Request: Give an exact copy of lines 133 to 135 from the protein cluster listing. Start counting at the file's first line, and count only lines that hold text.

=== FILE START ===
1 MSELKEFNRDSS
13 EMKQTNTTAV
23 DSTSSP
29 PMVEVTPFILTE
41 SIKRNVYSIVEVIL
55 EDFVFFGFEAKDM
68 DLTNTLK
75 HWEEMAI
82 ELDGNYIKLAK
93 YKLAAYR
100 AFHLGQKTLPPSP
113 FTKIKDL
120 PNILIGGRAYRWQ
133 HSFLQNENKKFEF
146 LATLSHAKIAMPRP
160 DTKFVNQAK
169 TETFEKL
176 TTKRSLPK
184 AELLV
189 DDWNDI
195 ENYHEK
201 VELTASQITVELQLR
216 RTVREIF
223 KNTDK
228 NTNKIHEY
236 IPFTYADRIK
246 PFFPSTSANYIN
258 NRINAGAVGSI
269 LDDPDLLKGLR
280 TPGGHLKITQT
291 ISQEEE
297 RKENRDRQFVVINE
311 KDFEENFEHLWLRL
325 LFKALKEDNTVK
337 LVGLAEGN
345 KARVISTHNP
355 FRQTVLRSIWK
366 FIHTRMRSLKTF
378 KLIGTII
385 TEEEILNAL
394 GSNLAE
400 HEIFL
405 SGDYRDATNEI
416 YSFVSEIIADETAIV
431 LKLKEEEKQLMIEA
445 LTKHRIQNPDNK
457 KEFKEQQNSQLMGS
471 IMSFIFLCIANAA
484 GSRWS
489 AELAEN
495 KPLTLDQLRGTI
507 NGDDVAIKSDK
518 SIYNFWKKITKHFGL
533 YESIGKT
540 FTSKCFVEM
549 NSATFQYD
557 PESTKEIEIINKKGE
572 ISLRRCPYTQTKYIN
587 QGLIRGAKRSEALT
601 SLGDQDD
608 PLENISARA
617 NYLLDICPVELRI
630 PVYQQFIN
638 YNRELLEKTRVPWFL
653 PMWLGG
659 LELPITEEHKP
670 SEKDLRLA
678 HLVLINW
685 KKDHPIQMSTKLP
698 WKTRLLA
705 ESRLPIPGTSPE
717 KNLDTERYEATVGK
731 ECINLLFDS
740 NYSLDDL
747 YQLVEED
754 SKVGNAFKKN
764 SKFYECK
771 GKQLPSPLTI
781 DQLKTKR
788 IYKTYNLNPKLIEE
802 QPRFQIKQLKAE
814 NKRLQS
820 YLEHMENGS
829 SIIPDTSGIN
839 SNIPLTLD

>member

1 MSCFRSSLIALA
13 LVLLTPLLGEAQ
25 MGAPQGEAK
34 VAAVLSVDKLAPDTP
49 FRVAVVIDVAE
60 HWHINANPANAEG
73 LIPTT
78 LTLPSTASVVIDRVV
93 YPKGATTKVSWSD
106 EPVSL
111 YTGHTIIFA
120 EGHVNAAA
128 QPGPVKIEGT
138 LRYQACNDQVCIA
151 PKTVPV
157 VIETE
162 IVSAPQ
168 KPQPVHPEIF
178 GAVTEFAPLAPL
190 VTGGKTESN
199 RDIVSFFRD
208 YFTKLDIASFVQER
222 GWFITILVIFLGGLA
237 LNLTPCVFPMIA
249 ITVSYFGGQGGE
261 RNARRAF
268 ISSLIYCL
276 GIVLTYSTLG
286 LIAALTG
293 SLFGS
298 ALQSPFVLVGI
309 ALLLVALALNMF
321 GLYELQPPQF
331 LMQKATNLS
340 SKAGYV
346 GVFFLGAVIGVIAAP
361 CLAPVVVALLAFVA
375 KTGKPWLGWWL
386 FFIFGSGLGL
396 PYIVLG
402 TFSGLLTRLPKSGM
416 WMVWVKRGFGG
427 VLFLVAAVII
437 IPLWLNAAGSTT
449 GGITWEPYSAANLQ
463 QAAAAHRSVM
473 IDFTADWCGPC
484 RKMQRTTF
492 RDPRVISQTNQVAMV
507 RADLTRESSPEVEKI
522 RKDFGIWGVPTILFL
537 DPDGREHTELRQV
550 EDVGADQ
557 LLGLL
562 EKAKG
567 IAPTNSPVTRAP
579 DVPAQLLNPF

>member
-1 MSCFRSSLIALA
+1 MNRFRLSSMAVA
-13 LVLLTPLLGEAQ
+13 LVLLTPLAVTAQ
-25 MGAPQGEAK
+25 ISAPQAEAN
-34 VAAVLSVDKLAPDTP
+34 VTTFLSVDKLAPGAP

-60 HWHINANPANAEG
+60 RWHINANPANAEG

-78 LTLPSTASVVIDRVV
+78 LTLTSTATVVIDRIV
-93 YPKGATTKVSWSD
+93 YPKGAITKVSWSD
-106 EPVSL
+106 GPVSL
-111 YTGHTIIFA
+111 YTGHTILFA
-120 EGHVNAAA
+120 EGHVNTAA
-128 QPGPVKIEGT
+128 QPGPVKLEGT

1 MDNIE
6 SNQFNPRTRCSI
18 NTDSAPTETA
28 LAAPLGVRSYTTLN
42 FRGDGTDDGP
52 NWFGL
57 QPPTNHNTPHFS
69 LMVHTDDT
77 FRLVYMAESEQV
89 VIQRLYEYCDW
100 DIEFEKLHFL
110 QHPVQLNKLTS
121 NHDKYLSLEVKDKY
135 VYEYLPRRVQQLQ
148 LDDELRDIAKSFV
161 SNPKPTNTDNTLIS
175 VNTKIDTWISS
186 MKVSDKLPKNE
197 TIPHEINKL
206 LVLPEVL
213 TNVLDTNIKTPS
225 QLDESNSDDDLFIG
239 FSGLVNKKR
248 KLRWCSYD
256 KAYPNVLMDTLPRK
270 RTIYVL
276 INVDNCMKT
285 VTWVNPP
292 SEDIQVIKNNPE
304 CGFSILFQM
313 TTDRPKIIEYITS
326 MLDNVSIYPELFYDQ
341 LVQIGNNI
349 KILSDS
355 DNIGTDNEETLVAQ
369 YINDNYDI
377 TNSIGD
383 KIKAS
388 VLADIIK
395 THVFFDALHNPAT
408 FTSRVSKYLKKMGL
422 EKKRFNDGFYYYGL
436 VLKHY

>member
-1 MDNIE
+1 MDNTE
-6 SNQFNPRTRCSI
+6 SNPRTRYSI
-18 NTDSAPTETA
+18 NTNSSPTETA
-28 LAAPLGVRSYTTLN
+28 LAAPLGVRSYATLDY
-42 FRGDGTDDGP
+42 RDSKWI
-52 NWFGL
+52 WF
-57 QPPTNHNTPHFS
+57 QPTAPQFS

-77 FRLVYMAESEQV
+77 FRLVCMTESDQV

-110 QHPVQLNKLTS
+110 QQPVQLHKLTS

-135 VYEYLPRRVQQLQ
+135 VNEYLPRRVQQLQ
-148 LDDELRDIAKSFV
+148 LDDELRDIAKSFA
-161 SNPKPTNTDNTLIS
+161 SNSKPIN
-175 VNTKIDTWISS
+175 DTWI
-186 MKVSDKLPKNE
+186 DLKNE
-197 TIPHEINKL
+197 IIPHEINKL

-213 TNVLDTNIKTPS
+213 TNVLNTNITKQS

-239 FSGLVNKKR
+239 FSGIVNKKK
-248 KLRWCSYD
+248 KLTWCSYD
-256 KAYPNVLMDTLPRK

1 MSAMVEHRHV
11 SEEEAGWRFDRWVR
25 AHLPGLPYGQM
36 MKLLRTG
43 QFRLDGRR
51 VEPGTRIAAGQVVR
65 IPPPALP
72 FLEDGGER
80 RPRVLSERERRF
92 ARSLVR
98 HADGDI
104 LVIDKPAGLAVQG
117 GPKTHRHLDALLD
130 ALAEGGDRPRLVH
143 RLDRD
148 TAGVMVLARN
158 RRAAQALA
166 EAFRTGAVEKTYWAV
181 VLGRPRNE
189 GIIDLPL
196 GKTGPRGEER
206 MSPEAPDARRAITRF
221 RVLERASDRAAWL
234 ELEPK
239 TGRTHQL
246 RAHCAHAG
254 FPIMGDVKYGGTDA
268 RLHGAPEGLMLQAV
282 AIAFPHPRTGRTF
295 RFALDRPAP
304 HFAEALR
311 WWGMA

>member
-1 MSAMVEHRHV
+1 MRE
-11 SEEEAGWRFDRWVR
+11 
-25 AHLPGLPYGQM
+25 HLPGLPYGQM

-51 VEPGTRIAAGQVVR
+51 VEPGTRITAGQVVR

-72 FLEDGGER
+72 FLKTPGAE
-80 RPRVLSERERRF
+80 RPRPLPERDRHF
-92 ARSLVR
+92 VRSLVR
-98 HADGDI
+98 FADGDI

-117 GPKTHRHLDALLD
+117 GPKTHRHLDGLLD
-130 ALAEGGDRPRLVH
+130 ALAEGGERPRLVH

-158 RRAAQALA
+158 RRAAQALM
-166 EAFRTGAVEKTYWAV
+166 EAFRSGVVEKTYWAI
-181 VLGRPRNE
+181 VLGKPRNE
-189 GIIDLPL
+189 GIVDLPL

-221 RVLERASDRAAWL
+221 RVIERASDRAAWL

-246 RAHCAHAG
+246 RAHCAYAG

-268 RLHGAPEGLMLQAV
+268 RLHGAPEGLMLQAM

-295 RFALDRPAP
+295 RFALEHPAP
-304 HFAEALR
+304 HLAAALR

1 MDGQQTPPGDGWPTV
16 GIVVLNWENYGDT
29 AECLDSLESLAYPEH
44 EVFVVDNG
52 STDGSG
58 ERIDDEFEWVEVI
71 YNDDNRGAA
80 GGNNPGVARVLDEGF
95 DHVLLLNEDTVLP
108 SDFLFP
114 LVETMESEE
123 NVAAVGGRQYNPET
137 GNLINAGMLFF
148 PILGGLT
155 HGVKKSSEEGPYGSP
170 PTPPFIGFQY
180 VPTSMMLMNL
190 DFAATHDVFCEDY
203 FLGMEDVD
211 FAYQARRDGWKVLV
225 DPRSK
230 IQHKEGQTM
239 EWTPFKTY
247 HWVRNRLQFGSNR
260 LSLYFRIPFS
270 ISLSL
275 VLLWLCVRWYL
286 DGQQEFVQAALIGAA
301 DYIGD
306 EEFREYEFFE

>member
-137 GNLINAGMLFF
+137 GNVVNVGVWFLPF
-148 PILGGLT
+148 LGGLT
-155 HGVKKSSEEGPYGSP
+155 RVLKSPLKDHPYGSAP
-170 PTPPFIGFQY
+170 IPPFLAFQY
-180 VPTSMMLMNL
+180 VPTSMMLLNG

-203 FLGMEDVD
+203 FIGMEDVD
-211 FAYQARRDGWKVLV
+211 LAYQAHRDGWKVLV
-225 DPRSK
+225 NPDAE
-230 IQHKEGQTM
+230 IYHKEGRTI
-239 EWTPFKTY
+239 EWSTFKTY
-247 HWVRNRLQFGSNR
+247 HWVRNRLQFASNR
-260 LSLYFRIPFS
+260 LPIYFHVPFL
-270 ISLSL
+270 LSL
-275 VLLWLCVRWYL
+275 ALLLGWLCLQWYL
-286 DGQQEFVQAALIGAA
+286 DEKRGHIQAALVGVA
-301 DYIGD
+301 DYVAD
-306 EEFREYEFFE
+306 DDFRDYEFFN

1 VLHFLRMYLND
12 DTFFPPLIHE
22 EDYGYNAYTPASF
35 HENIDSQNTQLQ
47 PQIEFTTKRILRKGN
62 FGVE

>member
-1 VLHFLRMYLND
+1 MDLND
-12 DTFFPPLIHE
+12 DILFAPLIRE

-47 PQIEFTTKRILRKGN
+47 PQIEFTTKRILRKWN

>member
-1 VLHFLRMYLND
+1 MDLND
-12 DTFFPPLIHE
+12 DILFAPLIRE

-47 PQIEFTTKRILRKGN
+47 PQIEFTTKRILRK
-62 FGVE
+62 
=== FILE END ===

473 IDFTADWCGPC
484 RKMQRTTF
492 RDPRVISQTNQVAMV